DIY Montessori Grasping Rattle

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This grasping rattle was the first rattle of the bunch that excited Faye, (and it still does over a month later). It was cut from the same ⅜” dowel as the Bell Rattle and takes even less time and effort to make!

All parts of this rattle are exceptional for building grasping skills and are great for munching. The two larger beads on the end make it easy for her to pass objects back and forth between her left and right hand and allow the rattle to roll across a surface encouraging Faye to move by stretching, rolling, and crawling after it. The past two weeks I’ve noticed that she’s using the rings around the dowel to develop the beginnings of her pincer grasp.

When shaken, the sound is very light and earthy – great for those mornings when you’d like a little more calm or when you’re out and trying to have a conversation over the sounds of a baby.

Assuming you are using the wood glue you purchased and the natural sealant you made for the Bell Rattle, this Grasping Rattle takes under 10 minutes to construct and costs less than $2.00 to make.

Montessori Grasping Rattle

Montessori Grasping Rattle

WHAT YOU WILL NEED

  • ⅜” hardwood dowel ($0.25 each dowel/ $0.08 4″ piece)
  • three small wooden rings with an inner diameter smaller than the capping beads. I use  ones that have 1 ½” outer diameter and a  3/4″ inner diameter.  ($0.25 each/ $0.75 total)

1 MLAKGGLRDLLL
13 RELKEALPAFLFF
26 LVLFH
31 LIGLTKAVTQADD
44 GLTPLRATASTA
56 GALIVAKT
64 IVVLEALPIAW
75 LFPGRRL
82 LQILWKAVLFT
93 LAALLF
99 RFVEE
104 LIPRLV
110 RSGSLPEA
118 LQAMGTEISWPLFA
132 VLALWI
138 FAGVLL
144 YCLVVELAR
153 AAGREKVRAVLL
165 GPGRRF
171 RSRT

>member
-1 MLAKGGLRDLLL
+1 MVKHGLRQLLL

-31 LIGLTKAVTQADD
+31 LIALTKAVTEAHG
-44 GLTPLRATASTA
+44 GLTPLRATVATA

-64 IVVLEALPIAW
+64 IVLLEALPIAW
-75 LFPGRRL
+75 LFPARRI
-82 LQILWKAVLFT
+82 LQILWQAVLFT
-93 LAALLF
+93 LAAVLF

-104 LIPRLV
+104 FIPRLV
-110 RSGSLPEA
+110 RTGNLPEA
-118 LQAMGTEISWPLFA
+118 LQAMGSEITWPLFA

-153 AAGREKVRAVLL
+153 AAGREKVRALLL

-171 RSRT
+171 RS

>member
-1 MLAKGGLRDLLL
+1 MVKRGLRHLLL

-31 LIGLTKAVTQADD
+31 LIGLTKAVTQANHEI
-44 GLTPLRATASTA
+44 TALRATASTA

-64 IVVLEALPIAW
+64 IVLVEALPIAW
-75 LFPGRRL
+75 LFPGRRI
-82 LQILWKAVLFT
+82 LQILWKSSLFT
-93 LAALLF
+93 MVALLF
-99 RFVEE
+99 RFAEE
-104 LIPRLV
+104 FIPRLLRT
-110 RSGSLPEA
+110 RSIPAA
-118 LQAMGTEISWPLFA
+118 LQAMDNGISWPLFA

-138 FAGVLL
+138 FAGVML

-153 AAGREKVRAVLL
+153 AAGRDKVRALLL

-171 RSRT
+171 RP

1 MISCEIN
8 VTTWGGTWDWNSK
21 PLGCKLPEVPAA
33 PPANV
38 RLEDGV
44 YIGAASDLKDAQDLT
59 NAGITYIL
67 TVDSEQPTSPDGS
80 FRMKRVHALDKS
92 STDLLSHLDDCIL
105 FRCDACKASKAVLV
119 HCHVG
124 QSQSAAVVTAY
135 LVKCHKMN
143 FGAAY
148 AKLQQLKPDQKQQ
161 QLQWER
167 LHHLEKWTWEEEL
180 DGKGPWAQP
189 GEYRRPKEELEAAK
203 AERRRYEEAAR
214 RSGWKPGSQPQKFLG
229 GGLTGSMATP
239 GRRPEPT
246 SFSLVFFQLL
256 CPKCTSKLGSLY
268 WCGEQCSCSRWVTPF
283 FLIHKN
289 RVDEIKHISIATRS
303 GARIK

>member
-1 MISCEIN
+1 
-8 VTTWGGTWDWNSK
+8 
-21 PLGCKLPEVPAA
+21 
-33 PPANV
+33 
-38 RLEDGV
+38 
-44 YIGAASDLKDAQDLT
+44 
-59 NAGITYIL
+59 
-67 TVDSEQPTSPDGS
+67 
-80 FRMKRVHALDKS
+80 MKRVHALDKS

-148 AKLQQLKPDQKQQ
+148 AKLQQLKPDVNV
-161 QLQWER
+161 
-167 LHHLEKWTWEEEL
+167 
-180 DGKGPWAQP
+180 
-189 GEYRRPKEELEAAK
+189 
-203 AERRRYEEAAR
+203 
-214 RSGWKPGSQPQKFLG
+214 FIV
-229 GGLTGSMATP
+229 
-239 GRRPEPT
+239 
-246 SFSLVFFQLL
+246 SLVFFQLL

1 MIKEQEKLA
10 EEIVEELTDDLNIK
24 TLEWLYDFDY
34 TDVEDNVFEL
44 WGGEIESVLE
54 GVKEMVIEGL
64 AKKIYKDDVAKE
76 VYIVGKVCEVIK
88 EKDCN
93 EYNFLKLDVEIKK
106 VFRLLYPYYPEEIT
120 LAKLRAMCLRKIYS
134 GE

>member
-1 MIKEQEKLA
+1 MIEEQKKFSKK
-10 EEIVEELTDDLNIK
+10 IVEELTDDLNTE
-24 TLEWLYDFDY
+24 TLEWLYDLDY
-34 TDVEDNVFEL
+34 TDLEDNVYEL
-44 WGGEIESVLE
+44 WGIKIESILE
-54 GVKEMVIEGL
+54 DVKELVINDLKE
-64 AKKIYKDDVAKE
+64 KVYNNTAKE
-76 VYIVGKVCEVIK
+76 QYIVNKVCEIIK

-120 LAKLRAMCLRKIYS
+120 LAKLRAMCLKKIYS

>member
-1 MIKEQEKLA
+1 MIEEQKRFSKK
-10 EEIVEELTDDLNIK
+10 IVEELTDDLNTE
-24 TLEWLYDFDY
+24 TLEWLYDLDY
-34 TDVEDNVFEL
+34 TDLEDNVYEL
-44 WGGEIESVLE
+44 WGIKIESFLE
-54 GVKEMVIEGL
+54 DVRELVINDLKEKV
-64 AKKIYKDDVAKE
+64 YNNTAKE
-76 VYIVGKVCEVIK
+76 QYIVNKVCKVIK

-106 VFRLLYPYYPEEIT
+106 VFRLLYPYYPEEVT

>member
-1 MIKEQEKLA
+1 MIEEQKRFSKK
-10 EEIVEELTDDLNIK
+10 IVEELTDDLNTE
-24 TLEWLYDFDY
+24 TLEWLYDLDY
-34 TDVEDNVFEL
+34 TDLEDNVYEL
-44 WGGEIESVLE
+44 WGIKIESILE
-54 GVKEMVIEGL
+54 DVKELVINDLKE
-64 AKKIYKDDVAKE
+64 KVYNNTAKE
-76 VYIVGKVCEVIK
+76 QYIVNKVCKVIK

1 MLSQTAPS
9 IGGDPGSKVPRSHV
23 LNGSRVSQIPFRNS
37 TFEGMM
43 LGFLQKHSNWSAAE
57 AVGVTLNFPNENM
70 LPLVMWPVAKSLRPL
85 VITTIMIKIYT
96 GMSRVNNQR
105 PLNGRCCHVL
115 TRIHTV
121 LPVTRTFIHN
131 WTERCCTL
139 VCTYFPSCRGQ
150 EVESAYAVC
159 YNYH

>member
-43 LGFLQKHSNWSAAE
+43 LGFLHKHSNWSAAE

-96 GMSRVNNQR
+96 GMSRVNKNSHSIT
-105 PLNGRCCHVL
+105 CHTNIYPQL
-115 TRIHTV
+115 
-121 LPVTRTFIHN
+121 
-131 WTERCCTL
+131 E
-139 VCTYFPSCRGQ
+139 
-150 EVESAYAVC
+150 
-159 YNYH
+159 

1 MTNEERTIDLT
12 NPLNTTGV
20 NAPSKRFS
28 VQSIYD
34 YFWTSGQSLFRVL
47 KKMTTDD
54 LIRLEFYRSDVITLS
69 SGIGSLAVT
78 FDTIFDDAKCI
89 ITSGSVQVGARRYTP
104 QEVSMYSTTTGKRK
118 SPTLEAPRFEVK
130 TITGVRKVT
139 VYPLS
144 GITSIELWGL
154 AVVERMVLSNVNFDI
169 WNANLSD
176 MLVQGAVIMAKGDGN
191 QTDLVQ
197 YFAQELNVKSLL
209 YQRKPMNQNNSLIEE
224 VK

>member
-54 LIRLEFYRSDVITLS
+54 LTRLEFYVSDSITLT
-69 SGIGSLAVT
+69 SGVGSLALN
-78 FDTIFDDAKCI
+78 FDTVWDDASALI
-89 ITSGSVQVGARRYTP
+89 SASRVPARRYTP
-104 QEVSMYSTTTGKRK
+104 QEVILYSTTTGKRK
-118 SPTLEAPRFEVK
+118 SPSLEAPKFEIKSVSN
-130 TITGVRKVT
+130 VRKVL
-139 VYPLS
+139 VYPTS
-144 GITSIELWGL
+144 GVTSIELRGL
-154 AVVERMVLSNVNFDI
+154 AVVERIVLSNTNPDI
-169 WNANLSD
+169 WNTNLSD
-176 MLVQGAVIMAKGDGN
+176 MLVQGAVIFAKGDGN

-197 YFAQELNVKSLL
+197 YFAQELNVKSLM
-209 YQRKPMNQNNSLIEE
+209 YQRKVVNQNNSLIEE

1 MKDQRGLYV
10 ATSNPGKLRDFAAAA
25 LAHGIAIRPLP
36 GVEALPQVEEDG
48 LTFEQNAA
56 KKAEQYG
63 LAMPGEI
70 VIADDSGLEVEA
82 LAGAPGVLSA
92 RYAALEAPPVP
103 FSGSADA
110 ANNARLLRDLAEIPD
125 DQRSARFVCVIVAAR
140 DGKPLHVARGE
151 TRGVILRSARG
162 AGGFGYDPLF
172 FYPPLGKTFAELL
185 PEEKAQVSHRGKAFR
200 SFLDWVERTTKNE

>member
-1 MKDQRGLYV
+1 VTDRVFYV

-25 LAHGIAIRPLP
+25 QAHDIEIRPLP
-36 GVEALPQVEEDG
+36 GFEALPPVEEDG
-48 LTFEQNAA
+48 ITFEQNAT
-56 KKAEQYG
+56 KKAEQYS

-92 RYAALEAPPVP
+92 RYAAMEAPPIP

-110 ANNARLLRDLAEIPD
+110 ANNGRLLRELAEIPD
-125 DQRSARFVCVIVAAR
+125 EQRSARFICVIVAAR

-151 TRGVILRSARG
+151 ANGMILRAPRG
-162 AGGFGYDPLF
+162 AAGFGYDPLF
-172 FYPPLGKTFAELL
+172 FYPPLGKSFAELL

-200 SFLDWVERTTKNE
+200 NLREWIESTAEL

• two 1 ½” beads for capping ($0.475 each/$0.95)
  • natural sealant (beeswax & olive oil) (see recipe below)
  • non-toxic wood glue like this
  • two q-tips

TOOLS

  • some type of saw (jeweler’s, circular, table, etc.)
  • small piece of extra fine sandpaper

DIRECTIONS

  1. Using a saw, cut a ⅜” hardwood dowel 4” long.
  2. Lightly sand the beads, wooden rings, and the length of the dowel with the sand paper. Don’t worry if the ends of the dowel are jacked up. These will be completely covered.
  3. Wipe all parts clean with a damp paper towel and let dry.
  4. If you choose to stain your wood with a natural coloring like turmeric or beet root powder, do that now.
  5. Seal all parts with an all natural sealant taking care to avoid sealing the ends of the dowel and the insides of the bead holes.
  6. Put some wood glue inside one of the holes of one of the beads (about 1/16 of a tsp). Insert the wooden dowel as far as it will go. (You can even bang it on the table to make sure it gets jammed up there nice and good.) Wipe any glue that oozes out away with a damp q-tip.
  7. Place the three rings around the dowel.
  8. Put some wood glue inside the remaining bead. Place this bead on the open dowel end to cap it, pushing as hard as you can/banging on the table, to get the bead to go as far down onto the dowel as possible. Wipe any glue that oozes out away with a damp q-tip.
  9. Let dry for 24 hours.
  10. Give to your little one and watch them grow.

All natural sealant

1 part beeswax to 4 parts olive oil or mineral oil (olive oil will go rancid in time, but I prefer it to mineral oil as the rattle will be washed every day and since my child will be chewing on it, I’d rather not give her the runs.)

Over low heat melt 1 part beeswax to 4 parts olive oil, careful that it doesn’t smoke. Stir. Remove from heat, pour into a jar, and let cool stirring occasionally so the oil and beeswax do not separate. Apply sealant to wood in a thin layer with a paper towel or disposable cloth.

Will keep for quite some time in a sealed jar.

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